Hi there
I think that's much too much Overkill --
some people have tried porting TPM emulator to windows though : PeterHuewe/tpm-emulator
but I'm quite a way from playing with Windows Hosts so far !!! and of course if you need TPM to install Windows 11 in the first place how do you then install W11. However possibilities for running as a VM on a Windows Host of course.

cheers
jimbo
Yes it is an overkill, I recommend using Hyper-V Gen 2 virtual machines with virtual TPM 2.0 support built in. No need to rely on QEMU for this on Windows host.
 

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jimbo45

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Hi there
Interesting -- however does the TPM support work if you've either disabled in BIOS the TPM or your CPU / MOBO doesn't have it. The KVM solution doesn't rely on there actually being a physical TPM module. I'll try a HYPER-V GEN 2 solution on a spare INTEL laptop (disabling the TPM in the BIOS) to try and replicate creating a VM on a machine that doesn't have TPM.

I don't need to do anything with the VM but just see if Windows "recognises" the virtual TPM hardware. It's one thing adding support in the VM config but another to get the Windows VM to recognise it. !! For instance if I disable TPM and don't run the TPM emulator then the Windows VM doesn't recognise the TPM device,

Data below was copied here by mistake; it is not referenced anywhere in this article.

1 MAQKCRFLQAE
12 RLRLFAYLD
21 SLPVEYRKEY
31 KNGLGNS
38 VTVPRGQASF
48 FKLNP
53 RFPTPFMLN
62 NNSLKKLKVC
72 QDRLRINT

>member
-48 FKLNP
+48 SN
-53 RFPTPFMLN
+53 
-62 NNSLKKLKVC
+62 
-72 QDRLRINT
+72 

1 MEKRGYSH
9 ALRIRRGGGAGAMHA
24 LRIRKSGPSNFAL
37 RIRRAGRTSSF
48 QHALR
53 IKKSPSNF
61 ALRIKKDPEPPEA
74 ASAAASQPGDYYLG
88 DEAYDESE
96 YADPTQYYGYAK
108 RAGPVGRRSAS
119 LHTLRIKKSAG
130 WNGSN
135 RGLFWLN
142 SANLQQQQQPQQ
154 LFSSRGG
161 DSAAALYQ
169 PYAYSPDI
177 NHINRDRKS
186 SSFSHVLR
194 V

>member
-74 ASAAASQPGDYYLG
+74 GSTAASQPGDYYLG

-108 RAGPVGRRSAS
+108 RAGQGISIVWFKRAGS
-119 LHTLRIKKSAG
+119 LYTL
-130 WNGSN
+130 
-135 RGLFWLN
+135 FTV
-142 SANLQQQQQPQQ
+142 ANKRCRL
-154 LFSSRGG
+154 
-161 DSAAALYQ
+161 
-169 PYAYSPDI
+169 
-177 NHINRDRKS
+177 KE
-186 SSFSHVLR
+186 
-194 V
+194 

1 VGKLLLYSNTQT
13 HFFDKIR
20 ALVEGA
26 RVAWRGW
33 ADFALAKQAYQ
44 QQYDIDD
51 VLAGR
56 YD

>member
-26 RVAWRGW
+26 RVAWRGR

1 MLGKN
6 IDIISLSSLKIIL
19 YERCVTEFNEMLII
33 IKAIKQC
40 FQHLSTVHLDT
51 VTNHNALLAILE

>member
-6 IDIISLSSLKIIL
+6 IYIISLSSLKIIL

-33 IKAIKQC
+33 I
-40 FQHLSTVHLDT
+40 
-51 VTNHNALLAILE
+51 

If HYPER-V has a built in "TPM" emulator that's an interesting solution for primary Windows users of course

Maybe @Kari - any ideas on "Virtual TPM emulation on a VM with HYPER-V" if the Host either doesn't have TPM or it's been disabled.


I'll have a go later today with this -- not much else going on currently --and anything to get out of a "trip to the Supermarket" on a Sat afternoon. !!!!

Another query for the Windows cognoscenti. What's Windows 11 currently doing with TPM - looking at the activity log - doesn't seem to be doing anything with it - it recognises that it exists - but again I'm only using the leaked iso - the next in line official ones might be more informative.

Cheers
jimbo
 

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Hi there
Interesting -- however does the TPM support work if you've either disabled in BIOS the TPM or your CPU / MOBO doesn't have it. The KVM solution doesn't rely on there actually being a physical TPM module. I'll try a HYPER-V GEN 2 solution on a spare INTEL laptop (disabling the TPM in the BIOS) to try and replicate creating a VM on a machine that doesn't have TPM.